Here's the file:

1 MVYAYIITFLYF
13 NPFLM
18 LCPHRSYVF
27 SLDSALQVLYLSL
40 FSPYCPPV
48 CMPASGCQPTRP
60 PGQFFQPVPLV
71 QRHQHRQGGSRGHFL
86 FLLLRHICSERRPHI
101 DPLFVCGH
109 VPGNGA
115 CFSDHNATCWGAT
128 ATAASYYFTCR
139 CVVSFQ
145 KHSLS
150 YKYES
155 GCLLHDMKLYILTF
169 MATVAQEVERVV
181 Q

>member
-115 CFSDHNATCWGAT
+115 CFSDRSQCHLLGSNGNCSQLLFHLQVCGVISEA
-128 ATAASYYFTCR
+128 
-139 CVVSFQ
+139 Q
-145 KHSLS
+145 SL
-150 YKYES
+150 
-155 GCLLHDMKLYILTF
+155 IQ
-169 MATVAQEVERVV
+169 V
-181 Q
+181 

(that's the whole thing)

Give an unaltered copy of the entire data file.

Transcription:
1 MVYAYIITFLYF
13 NPFLM
18 LCPHRSYVF
27 SLDSALQVLYLSL
40 FSPYCPPV
48 CMPASGCQPTRP
60 PGQFFQPVPLV
71 QRHQHRQGGSRGHFL
86 FLLLRHICSERRPHI
101 DPLFVCGH
109 VPGNGA
115 CFSDHNATCWGAT
128 ATAASYYFTCR
139 CVVSFQ
145 KHSLS
150 YKYES
155 GCLLHDMKLYILTF
169 MATVAQEVERVV
181 Q

>member
-115 CFSDHNATCWGAT
+115 CFSDRSQCHLLGSNGNCSQLLFHLQVCGVISEA
-128 ATAASYYFTCR
+128 
-139 CVVSFQ
+139 Q
-145 KHSLS
+145 SL
-150 YKYES
+150 
-155 GCLLHDMKLYILTF
+155 IQ
-169 MATVAQEVERVV
+169 V
-181 Q
+181 